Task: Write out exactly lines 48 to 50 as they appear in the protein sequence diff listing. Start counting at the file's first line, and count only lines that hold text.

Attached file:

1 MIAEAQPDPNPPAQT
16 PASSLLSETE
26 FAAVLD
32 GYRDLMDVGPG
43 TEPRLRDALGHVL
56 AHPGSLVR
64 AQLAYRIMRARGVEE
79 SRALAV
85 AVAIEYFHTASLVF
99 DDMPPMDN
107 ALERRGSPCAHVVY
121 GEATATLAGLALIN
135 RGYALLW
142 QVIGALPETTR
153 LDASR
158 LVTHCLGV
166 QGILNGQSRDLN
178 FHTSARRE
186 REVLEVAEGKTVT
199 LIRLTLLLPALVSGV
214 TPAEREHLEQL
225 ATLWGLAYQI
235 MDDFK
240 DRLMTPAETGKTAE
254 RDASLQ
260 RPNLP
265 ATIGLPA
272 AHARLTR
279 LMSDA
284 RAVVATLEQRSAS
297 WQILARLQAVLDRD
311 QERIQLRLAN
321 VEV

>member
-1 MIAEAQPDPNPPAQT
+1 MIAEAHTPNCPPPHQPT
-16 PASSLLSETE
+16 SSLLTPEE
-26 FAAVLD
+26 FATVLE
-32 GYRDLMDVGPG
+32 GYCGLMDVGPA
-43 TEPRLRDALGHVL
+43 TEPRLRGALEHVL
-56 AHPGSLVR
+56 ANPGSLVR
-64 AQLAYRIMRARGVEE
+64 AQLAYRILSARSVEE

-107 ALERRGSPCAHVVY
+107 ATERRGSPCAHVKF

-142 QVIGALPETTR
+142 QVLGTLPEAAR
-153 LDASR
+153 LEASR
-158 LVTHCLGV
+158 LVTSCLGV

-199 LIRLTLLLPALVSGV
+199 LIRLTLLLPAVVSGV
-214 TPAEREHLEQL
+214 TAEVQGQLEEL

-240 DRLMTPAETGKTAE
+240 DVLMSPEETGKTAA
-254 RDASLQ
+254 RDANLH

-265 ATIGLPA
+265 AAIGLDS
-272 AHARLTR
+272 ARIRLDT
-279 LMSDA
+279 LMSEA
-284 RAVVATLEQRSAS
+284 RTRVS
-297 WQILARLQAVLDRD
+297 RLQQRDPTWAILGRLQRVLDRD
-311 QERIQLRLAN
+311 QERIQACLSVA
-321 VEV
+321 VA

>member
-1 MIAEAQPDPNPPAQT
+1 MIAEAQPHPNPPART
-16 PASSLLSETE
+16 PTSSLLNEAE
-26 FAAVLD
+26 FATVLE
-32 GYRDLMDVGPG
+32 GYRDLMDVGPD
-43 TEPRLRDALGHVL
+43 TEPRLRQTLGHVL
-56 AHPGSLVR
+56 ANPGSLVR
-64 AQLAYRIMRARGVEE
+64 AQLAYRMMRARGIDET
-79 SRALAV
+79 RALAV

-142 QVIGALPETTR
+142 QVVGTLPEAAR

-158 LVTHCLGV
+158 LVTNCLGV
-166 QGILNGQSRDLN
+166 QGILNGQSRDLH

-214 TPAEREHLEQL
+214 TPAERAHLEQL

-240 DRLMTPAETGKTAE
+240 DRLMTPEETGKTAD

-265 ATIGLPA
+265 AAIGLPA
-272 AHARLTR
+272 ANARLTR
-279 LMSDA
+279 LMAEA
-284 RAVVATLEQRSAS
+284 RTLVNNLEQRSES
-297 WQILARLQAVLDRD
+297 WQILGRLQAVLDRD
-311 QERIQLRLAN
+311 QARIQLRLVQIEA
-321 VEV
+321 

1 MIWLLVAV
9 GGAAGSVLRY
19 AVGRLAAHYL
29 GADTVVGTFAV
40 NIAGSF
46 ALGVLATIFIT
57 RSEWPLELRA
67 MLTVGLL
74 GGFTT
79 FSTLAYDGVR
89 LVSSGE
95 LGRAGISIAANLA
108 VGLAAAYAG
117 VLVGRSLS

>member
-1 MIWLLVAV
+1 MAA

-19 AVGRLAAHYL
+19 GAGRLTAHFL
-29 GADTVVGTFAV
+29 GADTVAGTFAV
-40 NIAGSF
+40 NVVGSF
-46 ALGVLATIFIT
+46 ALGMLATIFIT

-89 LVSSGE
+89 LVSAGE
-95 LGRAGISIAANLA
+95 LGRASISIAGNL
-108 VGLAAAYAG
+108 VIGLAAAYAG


+64 AQLAYRILSARSVEE

-107 ALERRGSPCAHVVY
+107 ATERRGSPCAHVKF